Nebraska landowners fighting TransCanada's Keystone XL pipeline won a victory in state court Wednesday with a Lincoln judge's finding that the state's pipeline siting law is unconstitutional.
Lancaster County District Judge Stephanie Stacy ruled that LB1161 -- passed by lawmakers in 2012 -- violates the Nebraska constitution by shifting control over routing decisions of oil pipelines from the Public Service Commission to the governor and Nebraska Department of Environmental Quality.
She said the decision to give TransCanada eminent domain powers -- meaning it can force people to sell land in the pipeline's path -- should have been made by the PSC.
In her order Wednesday, Stacy blocked the state from enforcing the law and taking any action on Gov. Dave Heineman's approval a year ago of the Keystone XL route.
"TransCanada's Keystone XL Pipeline has become a political lightning rod for both supporters and opponents of the pipeline, but the issues before this court have nothing to do with the merits of that pipeline," she wrote. "This case involves constitutionality of LB1161."
It likely won't be the last word on the matter.
Late in the day, the state Attorney General's Office filed notice to appeal the ruling to the Nebraska Supreme Court. Heineman said in a statement he supports the decision to appeal.
Omaha attorney Dave Domina, who represented landowners challenging the law, said the ruling sends Heineman and the Legislature back to the drawing board.
"TransCanada has no approved route in Nebraska," he said in a news release. "TransCanada is not authorized to condemn the property against Nebraska landowners. The pipeline project is at (a) standstill in this state."
But Omaha Congressman Lee Terry said he's confident the decision will be overturned, and even if it's not, it does not prevent President Barack Obama from approving construction of the pipeline.
“... let me be very clear -- this decision does not impede President Obama from doing the right thing after five years of delays and signing the permits to build the Keystone XL Pipeline.”
The Canadian company that wants to build the pipeline is waiting on a federal permit for the 1,179-mile northern leg of the pipeline.
In September, a crowd packed a Lincoln courtroom as Domina took jabs at the state law that handed the power of approval for its path through the state to the governor.
"The statute ought not survive," he argued at a bench trial that took only about half an hour because the case essentially boiled down to two issues.
* Whether plaintiffs Randy Thompson, Susan Luebbe and Susan Dunavan had standing to bring the suit against the state.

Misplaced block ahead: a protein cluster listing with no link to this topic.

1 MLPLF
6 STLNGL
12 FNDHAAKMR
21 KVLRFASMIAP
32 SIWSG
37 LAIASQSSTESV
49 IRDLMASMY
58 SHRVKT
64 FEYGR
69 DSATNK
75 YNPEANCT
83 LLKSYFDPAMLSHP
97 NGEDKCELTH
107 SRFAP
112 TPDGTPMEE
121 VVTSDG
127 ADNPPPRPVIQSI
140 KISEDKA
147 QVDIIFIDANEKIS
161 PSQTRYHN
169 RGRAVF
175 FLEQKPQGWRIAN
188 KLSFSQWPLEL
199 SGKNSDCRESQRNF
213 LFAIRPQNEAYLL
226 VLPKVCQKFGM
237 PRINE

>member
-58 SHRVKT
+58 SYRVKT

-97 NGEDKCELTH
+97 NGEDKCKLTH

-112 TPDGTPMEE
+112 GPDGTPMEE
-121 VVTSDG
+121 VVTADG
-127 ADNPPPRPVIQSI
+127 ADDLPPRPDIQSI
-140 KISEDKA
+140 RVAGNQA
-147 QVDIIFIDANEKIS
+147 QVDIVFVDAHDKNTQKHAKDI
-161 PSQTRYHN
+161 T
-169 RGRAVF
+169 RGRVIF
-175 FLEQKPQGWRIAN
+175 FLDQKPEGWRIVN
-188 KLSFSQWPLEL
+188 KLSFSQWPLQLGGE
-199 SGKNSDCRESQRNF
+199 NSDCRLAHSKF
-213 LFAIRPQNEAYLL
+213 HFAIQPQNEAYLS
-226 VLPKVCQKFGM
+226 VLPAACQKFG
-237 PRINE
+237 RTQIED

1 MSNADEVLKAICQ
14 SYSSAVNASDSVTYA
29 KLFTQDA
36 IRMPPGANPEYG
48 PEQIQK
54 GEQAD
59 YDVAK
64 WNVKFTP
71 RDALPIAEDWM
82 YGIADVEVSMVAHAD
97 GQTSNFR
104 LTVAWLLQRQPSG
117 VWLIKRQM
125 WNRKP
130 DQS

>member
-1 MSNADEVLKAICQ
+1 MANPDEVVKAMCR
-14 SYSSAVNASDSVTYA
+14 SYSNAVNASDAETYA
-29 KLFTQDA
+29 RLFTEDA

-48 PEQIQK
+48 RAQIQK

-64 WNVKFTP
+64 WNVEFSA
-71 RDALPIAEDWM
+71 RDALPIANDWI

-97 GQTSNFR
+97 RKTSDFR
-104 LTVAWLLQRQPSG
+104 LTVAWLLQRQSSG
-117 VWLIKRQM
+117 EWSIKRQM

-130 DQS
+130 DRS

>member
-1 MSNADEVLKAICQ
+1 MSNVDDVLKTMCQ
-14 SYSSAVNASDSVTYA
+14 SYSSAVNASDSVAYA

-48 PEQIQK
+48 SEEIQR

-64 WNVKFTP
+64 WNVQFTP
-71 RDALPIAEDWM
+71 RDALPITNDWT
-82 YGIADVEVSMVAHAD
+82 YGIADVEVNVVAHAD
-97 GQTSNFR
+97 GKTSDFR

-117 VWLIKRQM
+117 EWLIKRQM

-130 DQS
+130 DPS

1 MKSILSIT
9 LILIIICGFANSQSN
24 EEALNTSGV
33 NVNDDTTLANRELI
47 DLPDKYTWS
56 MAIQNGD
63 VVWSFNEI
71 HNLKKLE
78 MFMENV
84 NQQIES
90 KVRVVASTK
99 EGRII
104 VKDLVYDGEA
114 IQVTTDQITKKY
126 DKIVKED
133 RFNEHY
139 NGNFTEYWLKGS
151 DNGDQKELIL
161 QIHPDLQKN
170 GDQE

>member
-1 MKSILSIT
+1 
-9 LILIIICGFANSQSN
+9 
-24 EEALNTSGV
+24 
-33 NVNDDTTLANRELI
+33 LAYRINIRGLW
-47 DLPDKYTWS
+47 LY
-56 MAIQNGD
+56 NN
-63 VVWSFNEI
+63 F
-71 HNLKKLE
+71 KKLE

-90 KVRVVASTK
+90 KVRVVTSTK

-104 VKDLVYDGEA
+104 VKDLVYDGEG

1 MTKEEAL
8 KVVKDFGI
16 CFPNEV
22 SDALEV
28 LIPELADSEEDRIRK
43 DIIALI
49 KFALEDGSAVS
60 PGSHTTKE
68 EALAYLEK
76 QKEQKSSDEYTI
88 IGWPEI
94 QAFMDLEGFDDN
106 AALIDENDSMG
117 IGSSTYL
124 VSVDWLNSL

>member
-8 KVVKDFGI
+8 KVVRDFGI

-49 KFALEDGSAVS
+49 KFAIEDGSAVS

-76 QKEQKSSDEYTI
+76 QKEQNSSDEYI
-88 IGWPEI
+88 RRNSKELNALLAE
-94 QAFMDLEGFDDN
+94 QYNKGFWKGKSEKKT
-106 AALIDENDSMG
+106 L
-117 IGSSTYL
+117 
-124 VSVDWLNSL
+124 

* Whether LB1161 was unconstitutional, as the plaintiffs alleged.
At the trial, Domina said his clients had standing as Nebraska residents and taxpayers, and he argued a laundry list of reasons why the law was unconstitutional.
On the other side, Assistant Nebraska Attorney General Kate Spohn argued plaintiffs had failed on both fronts.
As for standing, taxpayer money wasn't used as a result of LB1161, she said.
While the law appropriates $2 million from the Nebraska Department of Environmental Quality's cash fund to pay for an evaluation of any proposed pipeline, Spohn said, the pipeline carrier ultimately pays that. In the case of TransCanada, she said, the state was reimbursed.
But Stacy said she was not persuaded that because the state was reimbursed the taxpayers couldn't raise a legal challenge.
“While private reimbursement of public expenditures may be good fiscal policy, it should not be used as a legislative tool to insulate allegedly unconstitutional laws from taxpayer challenge, particularly when the appropriation of significant public funds is necessary to implement the law,” she said.
Spohn also argued plaintiffs failed to prove the law was unconstitutional on its face because LB1161 did not completely take away the PSC's jurisdiction but created a sort of shared jurisdiction by authorizing an alternate process.
The judge shot down other challenges to the law but concluded that it did take the power to regulate oil pipelines from the PSC and give it to the NDEQ and the governor.
"In arguing this issue, both the plaintiffs and the defendants mischaracterize, to some extent, the practical effect of LB1161," Stacy wrote.
She said the law, as it's written, gives pipeline carriers the choice of seeking route approval through the PSC or through NDEQ and governor. That clearly restricts the PSC's power over carriers who opt to go around it, Stacy said.
In other words, if the governor approves the route, the PSC permanently loses its decision-making authority over siting it.
The commission was created in 1885 to regulate railroads and prevent political favors.
Stacy's decision suggests TransCanada will have to restart the siting process, this time going through the PSC.
In response to Wednesday's ruling, Domina said the case wasn't a commentary on the pipeline itself.
"That subject belongs to the President of the United States exclusively.
"This ruling means that, in Nebraska, the Governor's office has no role to play, and all state law decisions must be made by the Public Service Commission."